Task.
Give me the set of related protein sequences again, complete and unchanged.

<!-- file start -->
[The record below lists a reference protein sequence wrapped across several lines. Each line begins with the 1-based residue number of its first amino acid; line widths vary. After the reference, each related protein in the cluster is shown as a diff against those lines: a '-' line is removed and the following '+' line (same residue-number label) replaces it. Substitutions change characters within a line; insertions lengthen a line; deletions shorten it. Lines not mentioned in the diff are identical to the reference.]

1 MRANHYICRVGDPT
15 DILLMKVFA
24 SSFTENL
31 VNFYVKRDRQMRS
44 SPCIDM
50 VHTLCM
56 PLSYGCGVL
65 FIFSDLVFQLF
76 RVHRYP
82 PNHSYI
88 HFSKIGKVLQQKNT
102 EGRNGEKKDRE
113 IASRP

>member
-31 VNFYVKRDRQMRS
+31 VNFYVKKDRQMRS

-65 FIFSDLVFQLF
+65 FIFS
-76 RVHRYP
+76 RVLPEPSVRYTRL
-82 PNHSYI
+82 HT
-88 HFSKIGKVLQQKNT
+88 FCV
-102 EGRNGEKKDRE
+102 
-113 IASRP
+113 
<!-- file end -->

[The record below lists a reference protein sequence wrapped across several lines. Each line begins with the 1-based residue number of its first amino acid; line widths vary. After the reference, each related protein in the cluster is shown as a diff against those lines: a '-' line is removed and the following '+' line (same residue-number label) replaces it. Substitutions change characters within a line; insertions lengthen a line; deletions shorten it. Lines not mentioned in the diff are identical to the reference.]

1 MRANHYICRVGDPT
15 DILLMKVFA
24 SSFTENL
31 VNFYVKRDRQMRS
44 SPCIDM
50 VHTLCM
56 PLSYGCGVL
65 FIFSDLVFQLF
76 RVHRYP
82 PNHSYI
88 HFSKIGKVLQQKNT
102 EGRNGEKKDRE
113 IASRP

>member
-31 VNFYVKRDRQMRS
+31 VNFYVKKDRQMRS

-65 FIFSDLVFQLF
+65 FIFS
-76 RVHRYP
+76 RVLPEPSVRYTRL
-82 PNHSYI
+82 HT
-88 HFSKIGKVLQQKNT
+88 FCV
-102 EGRNGEKKDRE
+102 
-113 IASRP
+113 